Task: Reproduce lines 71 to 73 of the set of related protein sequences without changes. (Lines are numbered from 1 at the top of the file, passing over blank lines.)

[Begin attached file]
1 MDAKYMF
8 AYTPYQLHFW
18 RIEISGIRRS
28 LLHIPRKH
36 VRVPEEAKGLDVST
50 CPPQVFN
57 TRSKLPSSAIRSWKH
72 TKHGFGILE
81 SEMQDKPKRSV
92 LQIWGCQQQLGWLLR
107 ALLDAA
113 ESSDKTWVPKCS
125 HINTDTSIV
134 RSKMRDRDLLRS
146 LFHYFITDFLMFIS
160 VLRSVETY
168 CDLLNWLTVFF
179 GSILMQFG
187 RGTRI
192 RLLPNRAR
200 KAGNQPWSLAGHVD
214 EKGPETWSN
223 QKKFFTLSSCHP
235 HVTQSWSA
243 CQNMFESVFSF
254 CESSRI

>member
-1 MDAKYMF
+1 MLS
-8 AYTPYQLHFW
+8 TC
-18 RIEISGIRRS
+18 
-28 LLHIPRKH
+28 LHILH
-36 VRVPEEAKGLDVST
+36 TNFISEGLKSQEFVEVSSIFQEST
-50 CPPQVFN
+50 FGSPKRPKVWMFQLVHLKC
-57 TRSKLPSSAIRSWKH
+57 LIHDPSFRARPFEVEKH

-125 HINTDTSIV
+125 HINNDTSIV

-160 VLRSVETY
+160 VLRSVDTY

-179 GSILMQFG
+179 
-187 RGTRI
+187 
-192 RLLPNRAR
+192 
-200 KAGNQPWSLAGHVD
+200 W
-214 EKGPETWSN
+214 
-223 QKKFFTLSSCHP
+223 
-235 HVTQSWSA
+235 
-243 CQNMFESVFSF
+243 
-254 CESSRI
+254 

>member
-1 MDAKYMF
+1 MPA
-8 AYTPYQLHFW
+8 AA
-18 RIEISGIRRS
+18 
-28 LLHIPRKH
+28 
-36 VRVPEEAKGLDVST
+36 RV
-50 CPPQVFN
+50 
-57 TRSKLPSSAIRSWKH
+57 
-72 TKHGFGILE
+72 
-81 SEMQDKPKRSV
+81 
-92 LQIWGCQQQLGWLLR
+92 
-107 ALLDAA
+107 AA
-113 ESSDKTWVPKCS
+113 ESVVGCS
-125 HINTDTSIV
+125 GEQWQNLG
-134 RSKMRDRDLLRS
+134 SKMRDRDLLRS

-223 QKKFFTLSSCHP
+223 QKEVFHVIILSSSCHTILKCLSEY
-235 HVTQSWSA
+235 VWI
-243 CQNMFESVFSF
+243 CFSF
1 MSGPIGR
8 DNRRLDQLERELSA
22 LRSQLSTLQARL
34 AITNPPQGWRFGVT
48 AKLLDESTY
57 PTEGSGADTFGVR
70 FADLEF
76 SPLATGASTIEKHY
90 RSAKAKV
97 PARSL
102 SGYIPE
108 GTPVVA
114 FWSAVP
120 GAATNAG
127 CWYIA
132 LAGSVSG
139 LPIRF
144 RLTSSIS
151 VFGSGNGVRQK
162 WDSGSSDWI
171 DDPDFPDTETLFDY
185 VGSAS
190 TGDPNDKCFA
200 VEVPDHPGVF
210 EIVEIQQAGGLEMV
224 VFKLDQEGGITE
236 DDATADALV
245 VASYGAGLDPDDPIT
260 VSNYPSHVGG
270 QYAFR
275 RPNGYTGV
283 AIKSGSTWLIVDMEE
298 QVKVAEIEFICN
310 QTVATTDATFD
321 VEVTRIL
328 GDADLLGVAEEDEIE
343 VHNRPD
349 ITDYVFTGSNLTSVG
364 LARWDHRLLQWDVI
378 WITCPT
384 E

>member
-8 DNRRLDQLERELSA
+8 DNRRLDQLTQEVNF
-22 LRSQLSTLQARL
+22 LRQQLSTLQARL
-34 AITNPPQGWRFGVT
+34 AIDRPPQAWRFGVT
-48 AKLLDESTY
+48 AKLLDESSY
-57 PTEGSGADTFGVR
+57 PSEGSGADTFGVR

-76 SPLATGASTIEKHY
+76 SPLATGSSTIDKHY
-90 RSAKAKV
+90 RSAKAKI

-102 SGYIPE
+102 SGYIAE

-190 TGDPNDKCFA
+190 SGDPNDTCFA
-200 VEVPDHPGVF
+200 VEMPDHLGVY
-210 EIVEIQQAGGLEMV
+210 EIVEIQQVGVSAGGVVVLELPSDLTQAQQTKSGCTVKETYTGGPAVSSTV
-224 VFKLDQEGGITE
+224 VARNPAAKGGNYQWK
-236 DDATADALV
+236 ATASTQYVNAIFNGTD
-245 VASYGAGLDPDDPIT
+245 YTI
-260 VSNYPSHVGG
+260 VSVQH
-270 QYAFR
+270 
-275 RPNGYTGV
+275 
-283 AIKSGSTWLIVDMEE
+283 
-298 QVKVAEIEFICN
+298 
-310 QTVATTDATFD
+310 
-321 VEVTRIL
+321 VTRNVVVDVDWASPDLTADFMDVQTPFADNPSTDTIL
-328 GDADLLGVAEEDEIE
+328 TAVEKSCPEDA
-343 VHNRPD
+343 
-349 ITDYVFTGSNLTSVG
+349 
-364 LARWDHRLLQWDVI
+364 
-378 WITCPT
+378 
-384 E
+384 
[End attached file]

-28 LLHIPRKH
+28 
-36 VRVPEEAKGLDVST